Within your organisation do you implement or execute strategy? The choice of language can have very different implications on how your staff view both the process and the desired outcomes.
Implementation and execution are often used interchangeably in many organisations and in business articles & books. However they have two very different connotations especially in terms of strategy.
If a strategy is implemented then it implies that it was not in the business previously i.e. either the business didn’t have a strategy or this is a new strategy. Also it implies that there will be a ‘start date’ and ‘end date’ of the implementation. That is, at some point it will be in and working.
Implementing a strategy can also imply that there is an implementation team. So as an employee I may or may not be involved. If I am not involved in the implementation then I wait for the team to come and tell me when it is ready.
Execution on the other hand implies task level actions and decisions. There are many opportunities every day or every hour for an employee to execute the strategy, all staff are involved and responsible for the outcome and there is no end date – we never stop executing our strategy (even though it may change over time).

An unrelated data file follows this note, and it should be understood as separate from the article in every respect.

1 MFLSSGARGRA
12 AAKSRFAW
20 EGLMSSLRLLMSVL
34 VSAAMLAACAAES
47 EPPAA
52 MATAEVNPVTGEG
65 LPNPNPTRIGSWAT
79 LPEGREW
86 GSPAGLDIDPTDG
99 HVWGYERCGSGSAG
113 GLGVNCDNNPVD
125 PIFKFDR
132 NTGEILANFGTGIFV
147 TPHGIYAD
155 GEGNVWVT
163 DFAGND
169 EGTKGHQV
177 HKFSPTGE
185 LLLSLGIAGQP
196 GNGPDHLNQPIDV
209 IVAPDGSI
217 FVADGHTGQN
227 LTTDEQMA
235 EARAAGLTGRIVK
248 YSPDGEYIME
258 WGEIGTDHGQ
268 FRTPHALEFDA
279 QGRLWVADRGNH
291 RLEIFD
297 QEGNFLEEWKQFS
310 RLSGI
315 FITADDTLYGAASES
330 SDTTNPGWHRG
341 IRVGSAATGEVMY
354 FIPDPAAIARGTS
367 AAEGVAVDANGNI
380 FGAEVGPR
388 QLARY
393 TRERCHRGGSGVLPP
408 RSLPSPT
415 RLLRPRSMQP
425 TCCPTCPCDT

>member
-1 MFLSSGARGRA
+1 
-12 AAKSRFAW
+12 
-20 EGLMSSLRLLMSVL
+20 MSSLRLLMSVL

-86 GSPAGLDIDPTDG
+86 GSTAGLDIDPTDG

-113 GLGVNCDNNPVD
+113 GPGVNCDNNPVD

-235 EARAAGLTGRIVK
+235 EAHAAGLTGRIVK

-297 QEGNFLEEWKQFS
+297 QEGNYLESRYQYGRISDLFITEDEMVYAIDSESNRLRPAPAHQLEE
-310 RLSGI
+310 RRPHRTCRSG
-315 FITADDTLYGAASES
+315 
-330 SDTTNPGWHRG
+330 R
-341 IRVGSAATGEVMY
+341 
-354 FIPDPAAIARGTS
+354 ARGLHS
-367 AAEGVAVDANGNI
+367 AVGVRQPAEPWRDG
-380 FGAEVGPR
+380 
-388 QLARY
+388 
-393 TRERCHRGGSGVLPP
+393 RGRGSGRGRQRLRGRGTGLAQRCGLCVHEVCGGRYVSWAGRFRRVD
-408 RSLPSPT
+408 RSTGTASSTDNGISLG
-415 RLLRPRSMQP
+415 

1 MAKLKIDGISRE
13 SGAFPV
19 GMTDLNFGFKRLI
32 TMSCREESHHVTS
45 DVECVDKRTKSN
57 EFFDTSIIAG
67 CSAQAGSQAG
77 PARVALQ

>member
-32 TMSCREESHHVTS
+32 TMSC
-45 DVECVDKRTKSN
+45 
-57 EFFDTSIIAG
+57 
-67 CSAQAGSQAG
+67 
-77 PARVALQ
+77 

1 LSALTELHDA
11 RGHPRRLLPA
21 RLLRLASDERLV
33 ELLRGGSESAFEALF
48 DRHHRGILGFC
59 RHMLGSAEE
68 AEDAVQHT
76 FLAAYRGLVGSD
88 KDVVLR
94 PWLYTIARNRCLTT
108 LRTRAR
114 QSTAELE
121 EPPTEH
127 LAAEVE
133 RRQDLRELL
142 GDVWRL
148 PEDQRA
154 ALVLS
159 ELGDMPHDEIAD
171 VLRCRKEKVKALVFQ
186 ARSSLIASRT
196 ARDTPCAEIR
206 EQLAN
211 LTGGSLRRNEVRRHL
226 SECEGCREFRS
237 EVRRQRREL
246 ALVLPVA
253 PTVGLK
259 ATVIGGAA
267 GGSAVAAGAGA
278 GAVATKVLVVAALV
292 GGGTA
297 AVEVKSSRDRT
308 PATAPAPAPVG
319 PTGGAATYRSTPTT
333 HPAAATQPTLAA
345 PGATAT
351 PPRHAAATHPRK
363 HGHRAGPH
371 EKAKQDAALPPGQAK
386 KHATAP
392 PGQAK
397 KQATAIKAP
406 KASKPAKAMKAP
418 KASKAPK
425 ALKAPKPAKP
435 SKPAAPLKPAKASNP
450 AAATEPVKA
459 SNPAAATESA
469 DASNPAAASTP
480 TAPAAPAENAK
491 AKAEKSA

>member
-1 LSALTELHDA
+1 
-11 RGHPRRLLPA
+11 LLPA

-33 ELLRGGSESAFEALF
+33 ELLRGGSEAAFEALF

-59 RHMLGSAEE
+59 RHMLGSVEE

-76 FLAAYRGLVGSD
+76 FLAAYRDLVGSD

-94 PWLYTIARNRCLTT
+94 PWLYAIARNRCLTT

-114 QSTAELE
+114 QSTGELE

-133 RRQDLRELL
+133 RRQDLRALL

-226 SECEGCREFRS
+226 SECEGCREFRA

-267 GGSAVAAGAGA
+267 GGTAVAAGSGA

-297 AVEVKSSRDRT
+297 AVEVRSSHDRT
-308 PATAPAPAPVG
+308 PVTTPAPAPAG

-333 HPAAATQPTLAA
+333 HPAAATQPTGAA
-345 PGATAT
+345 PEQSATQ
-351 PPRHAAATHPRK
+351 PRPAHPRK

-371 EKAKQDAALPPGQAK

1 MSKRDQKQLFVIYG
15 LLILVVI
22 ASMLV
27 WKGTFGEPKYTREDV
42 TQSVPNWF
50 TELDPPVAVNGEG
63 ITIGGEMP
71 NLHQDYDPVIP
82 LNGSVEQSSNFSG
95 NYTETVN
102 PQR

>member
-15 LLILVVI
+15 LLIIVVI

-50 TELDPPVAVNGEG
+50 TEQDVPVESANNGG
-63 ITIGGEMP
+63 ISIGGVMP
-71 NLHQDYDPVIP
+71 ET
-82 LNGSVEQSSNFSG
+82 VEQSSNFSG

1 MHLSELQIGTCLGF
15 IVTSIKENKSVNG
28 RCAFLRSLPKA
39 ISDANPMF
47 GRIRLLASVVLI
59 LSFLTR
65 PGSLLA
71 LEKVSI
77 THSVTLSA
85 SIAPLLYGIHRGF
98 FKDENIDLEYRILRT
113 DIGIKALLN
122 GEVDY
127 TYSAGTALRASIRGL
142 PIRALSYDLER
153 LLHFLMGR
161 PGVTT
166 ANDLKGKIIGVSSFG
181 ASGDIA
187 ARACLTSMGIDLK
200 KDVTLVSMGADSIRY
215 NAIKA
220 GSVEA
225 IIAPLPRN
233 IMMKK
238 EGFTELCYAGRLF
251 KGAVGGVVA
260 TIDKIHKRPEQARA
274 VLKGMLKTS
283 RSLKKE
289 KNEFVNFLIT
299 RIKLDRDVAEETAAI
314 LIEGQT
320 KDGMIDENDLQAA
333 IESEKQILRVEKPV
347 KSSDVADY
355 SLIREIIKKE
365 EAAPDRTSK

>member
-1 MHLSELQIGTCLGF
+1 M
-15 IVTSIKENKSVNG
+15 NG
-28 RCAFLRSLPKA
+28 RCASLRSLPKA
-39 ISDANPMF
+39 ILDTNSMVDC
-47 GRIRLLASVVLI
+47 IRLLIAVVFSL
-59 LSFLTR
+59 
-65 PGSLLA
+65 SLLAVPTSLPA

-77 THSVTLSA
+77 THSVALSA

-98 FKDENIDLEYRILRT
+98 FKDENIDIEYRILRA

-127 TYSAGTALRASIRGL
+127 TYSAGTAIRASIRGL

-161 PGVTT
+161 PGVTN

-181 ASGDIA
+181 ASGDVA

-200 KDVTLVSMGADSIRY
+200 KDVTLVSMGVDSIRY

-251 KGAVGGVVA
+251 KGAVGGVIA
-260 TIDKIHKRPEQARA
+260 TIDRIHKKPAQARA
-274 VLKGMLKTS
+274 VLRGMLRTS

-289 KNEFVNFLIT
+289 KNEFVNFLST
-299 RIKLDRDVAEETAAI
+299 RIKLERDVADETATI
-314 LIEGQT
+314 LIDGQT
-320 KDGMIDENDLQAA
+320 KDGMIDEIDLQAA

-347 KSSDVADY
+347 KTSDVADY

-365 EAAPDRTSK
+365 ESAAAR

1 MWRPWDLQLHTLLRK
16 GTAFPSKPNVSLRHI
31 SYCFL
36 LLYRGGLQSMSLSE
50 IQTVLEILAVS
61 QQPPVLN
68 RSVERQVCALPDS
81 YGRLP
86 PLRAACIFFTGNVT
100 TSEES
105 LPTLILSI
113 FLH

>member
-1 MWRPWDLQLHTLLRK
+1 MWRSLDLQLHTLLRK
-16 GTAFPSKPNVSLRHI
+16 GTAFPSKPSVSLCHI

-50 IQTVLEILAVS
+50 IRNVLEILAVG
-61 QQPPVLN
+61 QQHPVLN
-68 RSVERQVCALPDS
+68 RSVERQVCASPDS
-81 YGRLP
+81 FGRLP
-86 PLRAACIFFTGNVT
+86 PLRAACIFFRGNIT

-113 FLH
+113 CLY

Having an execution approach means that the emphasis of success has to lie in communicating to the staff not only what the strategy is but also ‘how’ they execute it. What do they do day-to-day to move the business forward in line with the strategy.
Strategy is not a fixed action or event, it ebbs and flows and reacts to multiple influences. I would argue that it can never be ‘fully implemented’. There is as well known military saying which is, ‘no strategy ever survives the first encounter with the enemy’. In a similar way we should be ready to make adjustments to our strategy as soon as it is announced / started.
If I think back to my days as a basketball coach, we spoke endlessly about execution, rarely about implementation. Our strategy was pure in that it focused on our competitive advantage; how we could maximise the opportunities where we had the advantage and minimise the times when we didn’t.
This lack of effective communication and understanding of the strategy is the focus of my research. How is it that staff can not know what the strategy is at all (in high percentages across an organisation) and that be considered acceptable. If strategy is as important as we make out then this should never be the case.
So which do you use in your communication about your strategy and more importantly what does your staff think they are doing – implementing or executing?